In Baton Rouge, our community thrives on empowering one another to create and share our love of our people. That’s what Sherin Dawud and Raina Vallot aimed to do when creating Power Pump Girls, Inc.
The two Louisiana natives fell in love with the Capital City after moving here to study at LSU, and upon meeting, they realized that their shared joy of helping people right here in Baton Rouge would bring their careers together. Eager to find a way to involve themselves and other women in bettering the city, they started Power Pump Girls. as a space for women to take action for the things that matter most to them and make an impact in the local community.
Now, Sherin and Raina are taking their community initiatives one step further by teaming up with us at Visit Baton Rouge. As hosts of our newest video series, Prepared for Company, they’re showing us how the love we share within our community, from arts and culture to small businesses, can impact the future of Baton Rouge. We’re excited to share the stories they’re telling about the people and places they adore, the social issues they’re engaging in and how they’re using connections to generate changes in this exciting, new series.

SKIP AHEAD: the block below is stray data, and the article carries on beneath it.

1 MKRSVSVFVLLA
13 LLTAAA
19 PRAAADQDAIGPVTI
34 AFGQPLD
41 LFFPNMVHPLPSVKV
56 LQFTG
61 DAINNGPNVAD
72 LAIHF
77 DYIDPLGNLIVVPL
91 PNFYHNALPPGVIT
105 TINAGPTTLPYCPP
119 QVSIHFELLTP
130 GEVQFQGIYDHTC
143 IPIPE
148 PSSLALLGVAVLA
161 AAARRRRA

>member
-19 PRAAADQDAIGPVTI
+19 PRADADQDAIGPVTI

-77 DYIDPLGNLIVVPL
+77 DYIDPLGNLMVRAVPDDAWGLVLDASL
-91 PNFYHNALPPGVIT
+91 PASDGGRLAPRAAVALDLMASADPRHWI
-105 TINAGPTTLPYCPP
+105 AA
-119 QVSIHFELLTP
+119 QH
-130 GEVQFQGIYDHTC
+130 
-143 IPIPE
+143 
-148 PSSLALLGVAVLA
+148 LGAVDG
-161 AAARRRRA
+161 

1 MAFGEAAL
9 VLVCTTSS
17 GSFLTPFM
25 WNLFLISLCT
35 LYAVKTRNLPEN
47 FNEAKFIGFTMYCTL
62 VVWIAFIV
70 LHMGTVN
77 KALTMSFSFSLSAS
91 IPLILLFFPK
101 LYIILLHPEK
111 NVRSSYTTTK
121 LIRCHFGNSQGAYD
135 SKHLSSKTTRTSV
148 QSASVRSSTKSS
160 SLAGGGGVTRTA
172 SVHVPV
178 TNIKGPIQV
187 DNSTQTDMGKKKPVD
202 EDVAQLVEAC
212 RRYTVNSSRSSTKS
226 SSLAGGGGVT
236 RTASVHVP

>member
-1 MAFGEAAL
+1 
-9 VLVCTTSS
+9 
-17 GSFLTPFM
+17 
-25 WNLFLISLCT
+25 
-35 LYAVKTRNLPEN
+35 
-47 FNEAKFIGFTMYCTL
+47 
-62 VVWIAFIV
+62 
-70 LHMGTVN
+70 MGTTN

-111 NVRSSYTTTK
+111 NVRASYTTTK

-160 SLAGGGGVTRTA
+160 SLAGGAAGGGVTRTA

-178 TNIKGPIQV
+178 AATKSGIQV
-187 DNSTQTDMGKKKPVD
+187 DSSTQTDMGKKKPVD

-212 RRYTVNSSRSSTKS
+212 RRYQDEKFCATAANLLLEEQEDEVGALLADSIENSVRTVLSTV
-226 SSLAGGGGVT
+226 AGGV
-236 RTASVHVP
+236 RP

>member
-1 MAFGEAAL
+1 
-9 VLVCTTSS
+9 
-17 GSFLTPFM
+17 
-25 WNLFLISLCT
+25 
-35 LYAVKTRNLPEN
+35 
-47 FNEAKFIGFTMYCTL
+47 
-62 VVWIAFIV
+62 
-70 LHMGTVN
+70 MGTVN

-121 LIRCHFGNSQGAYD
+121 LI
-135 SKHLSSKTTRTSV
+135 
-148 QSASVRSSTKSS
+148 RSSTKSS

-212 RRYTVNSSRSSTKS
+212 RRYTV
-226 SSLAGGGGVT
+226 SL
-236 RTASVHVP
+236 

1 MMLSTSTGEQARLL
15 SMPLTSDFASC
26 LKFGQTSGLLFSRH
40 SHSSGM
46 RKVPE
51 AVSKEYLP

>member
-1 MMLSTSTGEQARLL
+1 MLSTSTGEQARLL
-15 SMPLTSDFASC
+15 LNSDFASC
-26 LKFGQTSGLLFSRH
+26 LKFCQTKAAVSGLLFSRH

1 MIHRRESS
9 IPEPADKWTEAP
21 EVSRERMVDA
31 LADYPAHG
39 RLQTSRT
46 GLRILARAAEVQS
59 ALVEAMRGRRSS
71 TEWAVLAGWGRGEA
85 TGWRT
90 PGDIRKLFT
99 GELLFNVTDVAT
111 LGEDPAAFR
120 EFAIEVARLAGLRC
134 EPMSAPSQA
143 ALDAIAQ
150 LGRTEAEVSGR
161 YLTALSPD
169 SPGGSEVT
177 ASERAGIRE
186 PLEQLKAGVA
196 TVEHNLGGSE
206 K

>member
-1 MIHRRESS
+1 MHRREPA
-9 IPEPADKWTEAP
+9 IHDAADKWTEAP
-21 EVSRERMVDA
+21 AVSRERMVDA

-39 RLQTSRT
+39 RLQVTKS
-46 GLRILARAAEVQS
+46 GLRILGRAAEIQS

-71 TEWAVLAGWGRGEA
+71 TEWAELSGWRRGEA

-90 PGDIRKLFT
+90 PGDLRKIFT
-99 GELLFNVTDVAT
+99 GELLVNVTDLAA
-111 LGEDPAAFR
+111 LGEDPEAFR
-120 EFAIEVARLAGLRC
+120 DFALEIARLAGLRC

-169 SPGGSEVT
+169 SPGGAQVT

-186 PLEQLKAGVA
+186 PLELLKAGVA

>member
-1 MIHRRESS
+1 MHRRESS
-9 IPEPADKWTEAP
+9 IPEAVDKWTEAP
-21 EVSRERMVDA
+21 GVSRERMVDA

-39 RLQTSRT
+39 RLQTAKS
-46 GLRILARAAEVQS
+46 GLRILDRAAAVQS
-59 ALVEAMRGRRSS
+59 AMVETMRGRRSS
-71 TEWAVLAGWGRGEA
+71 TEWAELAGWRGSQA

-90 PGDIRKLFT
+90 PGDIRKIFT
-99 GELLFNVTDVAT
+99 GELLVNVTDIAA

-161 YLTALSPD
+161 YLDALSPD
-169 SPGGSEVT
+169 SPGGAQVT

Keep reading to discover more about our hosts Sherin and Raina, their work with Power Pump Girls, and their involvement in Prepared for Company.
Visit Baton Rouge: How did you start Power Pump Girls, Inc.?
Raina Vallot: After graduating and meeting, we went through a series of entrepreneurial ventures, but along the way, we found common ground in loving community and loving people and trying to find ways to bring people together.
Sherin Dawud: The initial purpose of Power Pump Girls was to create a space for women like us to connect. One day, Raina was in line at Izzo’s and posted a picture of some pumps on Snapchat with “Power Pump Girl” on it. And at the time we had an event planning company, but we were looking for ways to give back to our community. So I asked her what it was about, if it was the name of the shoe, and she said “Oh it’s nothing.” I said “No, it’s something. Come over tonight, and we're going to figure out what this is!”